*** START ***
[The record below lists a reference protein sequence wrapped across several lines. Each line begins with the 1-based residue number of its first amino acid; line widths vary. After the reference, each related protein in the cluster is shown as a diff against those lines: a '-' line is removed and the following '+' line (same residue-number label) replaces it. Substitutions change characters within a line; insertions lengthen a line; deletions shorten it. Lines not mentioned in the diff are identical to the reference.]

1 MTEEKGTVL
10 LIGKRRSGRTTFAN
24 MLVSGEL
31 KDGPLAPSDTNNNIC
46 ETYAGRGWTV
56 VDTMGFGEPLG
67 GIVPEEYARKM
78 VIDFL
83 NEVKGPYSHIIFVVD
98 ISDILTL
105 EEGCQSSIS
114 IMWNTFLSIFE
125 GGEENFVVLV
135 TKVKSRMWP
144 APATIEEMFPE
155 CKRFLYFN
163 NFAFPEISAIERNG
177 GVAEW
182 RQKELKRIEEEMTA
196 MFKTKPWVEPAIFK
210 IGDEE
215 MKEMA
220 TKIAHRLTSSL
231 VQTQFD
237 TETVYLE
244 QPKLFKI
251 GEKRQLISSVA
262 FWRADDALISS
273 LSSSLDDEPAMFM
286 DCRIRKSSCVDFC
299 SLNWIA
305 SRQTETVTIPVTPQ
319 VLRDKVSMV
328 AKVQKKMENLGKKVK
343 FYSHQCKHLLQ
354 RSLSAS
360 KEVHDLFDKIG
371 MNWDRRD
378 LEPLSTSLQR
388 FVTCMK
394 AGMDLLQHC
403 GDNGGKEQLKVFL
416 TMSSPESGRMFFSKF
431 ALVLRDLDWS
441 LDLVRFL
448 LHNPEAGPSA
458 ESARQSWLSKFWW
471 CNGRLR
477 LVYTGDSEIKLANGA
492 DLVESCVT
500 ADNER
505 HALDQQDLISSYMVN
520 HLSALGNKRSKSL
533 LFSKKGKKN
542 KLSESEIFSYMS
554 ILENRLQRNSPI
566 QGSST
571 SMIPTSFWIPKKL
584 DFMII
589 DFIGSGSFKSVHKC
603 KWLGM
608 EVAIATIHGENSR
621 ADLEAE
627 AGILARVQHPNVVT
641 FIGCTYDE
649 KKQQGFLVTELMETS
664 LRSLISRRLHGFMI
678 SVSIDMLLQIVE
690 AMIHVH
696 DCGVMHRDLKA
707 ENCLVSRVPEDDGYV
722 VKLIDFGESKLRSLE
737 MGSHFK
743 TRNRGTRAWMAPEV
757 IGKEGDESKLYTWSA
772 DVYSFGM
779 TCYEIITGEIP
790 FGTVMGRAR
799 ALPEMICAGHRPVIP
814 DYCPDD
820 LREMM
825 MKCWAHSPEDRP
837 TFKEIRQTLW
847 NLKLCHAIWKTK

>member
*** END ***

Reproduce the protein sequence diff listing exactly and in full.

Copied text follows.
[The record below lists a reference protein sequence wrapped across several lines. Each line begins with the 1-based residue number of its first amino acid; line widths vary. After the reference, each related protein in the cluster is shown as a diff against those lines: a '-' line is removed and the following '+' line (same residue-number label) replaces it. Substitutions change characters within a line; insertions lengthen a line; deletions shorten it. Lines not mentioned in the diff are identical to the reference.]

1 MTEEKGTVL
10 LIGKRRSGRTTFAN
24 MLVSGEL
31 KDGPLAPSDTNNNIC
46 ETYAGRGWTV
56 VDTMGFGEPLG
67 GIVPEEYARKM
78 VIDFL
83 NEVKGPYSHIIFVVD
98 ISDILTL
105 EEGCQSSIS
114 IMWNTFLSIFE
125 GGEENFVVLV
135 TKVKSRMWP
144 APATIEEMFPE
155 CKRFLYFN
163 NFAFPEISAIERNG
177 GVAEW
182 RQKELKRIEEEMTA
196 MFKTKPWVEPAIFK
210 IGDEE
215 MKEMA
220 TKIAHRLTSSL
231 VQTQFD
237 TETVYLE
244 QPKLFKI
251 GEKRQLISSVA
262 FWRADDALISS
273 LSSSLDDEPAMFM
286 DCRIRKSSCVDFC
299 SLNWIA
305 SRQTETVTIPVTPQ
319 VLRDKVSMV
328 AKVQKKMENLGKKVK
343 FYSHQCKHLLQ
354 RSLSAS
360 KEVHDLFDKIG
371 MNWDRRD
378 LEPLSTSLQR
388 FVTCMK
394 AGMDLLQHC
403 GDNGGKEQLKVFL
416 TMSSPESGRMFFSKF
431 ALVLRDLDWS
441 LDLVRFL
448 LHNPEAGPSA
458 ESARQSWLSKFWW
471 CNGRLR
477 LVYTGDSEIKLANGA
492 DLVESCVT
500 ADNER
505 HALDQQDLISSYMVN
520 HLSALGNKRSKSL
533 LFSKKGKKN
542 KLSESEIFSYMS
554 ILENRLQRNSPI
566 QGSST
571 SMIPTSFWIPKKL
584 DFMII
589 DFIGSGSFKSVHKC
603 KWLGM
608 EVAIATIHGENSR
621 ADLEAE
627 AGILARVQHPNVVT
641 FIGCTYDE
649 KKQQGFLVTELMETS
664 LRSLISRRLHGFMI
678 SVSIDMLLQIVE
690 AMIHVH
696 DCGVMHRDLKA
707 ENCLVSRVPEDDGYV
722 VKLIDFGESKLRSLE
737 MGSHFK
743 TRNRGTRAWMAPEV
757 IGKEGDESKLYTWSA
772 DVYSFGM
779 TCYEIITGEIP
790 FGTVMGRAR
799 ALPEMICAGHRPVIP
814 DYCPDD
820 LREMM
825 MKCWAHSPEDRP
837 TFKEIRQTLW
847 NLKLCHAIWKTK

>member